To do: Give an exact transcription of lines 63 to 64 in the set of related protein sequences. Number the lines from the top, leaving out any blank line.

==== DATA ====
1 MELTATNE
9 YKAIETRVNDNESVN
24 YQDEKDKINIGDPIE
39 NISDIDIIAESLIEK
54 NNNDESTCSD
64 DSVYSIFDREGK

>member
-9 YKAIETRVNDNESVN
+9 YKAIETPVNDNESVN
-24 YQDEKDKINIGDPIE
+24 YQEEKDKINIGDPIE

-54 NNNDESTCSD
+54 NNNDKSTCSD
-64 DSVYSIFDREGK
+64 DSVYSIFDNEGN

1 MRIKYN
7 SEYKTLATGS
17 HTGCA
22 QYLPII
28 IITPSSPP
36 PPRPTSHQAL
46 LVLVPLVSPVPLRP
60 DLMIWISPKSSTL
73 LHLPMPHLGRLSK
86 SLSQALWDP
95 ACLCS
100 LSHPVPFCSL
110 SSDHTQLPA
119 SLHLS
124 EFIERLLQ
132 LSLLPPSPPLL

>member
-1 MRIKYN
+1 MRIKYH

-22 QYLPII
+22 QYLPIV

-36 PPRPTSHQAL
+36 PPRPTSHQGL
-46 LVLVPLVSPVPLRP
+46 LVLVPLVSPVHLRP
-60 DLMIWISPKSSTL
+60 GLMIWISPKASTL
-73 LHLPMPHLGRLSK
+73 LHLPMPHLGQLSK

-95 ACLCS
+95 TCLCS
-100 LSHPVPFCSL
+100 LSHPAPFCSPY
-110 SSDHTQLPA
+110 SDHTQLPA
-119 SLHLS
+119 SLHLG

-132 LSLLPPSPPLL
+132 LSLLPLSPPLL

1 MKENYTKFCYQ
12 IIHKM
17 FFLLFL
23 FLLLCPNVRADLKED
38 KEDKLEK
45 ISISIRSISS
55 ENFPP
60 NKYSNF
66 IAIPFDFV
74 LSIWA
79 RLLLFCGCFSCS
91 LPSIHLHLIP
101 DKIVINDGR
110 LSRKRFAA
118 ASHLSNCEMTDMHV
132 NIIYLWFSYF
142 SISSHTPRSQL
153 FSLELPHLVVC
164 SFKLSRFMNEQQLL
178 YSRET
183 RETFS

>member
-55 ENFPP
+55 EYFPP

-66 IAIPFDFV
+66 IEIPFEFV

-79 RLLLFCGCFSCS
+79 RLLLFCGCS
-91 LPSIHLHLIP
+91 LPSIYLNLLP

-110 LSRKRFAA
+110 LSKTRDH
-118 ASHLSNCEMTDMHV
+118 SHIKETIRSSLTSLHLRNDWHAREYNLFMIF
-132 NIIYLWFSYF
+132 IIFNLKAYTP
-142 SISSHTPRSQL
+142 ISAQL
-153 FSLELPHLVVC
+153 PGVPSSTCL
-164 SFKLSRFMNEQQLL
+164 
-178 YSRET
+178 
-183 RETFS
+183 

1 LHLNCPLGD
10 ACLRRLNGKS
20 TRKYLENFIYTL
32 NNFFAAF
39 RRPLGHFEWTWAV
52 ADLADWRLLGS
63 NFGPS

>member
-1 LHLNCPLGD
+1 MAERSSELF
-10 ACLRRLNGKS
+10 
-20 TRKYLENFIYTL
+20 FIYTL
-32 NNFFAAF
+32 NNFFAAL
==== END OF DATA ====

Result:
66 IAIPFDFV
74 LSIWA